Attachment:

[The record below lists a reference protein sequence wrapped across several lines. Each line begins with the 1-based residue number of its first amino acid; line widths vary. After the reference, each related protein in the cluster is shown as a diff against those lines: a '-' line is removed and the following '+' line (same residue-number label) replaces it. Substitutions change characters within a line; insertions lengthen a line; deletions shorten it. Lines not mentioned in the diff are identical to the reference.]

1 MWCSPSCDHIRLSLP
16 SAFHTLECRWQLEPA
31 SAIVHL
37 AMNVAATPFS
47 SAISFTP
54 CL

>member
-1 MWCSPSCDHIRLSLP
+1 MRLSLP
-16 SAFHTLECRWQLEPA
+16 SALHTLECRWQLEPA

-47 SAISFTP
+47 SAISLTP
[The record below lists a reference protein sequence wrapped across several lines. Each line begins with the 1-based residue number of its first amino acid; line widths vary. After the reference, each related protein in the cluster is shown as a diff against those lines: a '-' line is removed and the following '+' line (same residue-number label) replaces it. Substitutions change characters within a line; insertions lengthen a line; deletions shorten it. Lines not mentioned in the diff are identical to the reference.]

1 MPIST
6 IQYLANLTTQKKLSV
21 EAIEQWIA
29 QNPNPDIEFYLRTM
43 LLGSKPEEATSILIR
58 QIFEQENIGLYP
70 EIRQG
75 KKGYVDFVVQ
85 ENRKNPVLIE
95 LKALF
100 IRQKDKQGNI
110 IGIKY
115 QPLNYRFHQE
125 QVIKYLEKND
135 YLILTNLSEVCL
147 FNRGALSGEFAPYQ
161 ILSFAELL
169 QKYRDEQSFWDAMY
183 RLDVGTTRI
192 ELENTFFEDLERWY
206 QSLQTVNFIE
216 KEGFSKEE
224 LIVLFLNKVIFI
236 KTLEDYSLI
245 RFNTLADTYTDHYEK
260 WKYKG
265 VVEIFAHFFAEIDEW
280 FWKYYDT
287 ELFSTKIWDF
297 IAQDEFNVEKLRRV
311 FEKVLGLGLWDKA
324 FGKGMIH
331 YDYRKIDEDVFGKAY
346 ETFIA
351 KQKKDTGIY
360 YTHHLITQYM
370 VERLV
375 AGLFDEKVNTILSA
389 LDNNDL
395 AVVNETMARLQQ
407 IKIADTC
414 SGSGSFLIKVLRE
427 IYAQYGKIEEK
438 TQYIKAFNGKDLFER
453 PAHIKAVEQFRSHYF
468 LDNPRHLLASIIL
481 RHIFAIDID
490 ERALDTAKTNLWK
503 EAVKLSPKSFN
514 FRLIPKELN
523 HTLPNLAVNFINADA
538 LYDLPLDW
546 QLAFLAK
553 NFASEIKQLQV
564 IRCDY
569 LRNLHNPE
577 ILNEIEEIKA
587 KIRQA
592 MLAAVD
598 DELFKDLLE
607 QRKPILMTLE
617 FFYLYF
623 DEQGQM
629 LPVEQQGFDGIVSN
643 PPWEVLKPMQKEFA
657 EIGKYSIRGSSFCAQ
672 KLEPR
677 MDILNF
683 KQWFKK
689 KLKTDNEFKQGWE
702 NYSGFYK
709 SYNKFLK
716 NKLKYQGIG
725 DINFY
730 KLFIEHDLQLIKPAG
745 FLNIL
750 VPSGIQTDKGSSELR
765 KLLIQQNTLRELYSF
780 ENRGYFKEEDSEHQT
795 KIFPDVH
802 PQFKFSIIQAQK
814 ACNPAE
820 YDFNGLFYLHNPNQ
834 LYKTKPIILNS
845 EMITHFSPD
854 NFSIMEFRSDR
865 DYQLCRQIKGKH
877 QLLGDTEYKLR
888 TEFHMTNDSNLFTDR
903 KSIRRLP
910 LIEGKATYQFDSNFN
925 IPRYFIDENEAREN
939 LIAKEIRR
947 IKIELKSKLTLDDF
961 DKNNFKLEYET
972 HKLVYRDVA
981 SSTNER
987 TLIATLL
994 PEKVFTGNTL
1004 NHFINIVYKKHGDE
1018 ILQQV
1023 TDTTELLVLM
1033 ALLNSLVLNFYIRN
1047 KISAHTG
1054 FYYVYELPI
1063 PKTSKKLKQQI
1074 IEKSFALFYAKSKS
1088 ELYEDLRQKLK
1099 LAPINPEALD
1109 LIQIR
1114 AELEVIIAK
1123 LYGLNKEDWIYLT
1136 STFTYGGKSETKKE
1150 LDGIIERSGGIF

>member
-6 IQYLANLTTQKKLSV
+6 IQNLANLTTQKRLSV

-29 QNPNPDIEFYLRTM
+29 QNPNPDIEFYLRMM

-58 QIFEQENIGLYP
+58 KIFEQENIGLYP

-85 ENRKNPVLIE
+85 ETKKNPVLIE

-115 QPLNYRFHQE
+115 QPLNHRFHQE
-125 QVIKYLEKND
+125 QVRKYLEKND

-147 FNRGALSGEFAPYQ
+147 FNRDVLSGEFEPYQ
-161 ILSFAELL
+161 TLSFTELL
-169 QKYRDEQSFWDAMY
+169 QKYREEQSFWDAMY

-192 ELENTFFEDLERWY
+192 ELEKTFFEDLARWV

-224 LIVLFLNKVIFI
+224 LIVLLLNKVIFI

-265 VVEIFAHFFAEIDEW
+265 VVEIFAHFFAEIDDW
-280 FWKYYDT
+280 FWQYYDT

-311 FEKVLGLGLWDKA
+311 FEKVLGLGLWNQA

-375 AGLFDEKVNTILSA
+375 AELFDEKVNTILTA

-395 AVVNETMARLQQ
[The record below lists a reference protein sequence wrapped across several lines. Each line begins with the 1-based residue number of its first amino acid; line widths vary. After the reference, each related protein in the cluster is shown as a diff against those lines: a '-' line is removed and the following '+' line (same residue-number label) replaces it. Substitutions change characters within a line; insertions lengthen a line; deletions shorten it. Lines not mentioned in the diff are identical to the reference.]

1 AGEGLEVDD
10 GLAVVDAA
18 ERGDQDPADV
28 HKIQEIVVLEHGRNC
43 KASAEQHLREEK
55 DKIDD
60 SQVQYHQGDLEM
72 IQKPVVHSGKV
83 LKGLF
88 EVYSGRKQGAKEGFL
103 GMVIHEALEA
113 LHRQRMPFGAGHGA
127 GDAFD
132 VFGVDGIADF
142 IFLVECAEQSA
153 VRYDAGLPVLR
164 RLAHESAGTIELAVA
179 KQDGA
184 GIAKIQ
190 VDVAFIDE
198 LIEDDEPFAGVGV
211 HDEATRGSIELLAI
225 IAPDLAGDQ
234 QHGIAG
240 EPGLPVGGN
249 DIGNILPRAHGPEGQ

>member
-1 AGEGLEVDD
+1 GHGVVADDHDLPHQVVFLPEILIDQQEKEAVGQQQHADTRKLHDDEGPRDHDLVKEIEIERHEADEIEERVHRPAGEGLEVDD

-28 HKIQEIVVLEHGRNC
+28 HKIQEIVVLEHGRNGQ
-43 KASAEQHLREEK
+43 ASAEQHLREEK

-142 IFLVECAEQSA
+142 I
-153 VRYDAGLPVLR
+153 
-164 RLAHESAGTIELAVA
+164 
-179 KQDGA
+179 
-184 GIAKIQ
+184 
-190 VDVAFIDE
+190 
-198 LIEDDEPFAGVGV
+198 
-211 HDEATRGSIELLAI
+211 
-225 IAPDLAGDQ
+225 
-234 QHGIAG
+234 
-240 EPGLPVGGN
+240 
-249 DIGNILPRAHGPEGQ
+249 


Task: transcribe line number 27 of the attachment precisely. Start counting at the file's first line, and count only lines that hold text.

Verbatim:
110 IGIKY